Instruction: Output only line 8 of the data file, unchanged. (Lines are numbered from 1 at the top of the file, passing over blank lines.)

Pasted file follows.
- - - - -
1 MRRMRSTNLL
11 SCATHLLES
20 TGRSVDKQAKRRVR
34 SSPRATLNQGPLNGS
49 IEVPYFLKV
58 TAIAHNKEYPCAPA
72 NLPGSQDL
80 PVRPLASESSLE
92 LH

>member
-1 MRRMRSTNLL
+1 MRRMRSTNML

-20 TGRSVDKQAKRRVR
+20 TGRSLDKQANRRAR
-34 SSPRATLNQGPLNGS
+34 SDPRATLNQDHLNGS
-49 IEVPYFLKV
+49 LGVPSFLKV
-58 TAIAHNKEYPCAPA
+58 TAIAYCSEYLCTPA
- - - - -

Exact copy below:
80 PVRPLASESSLE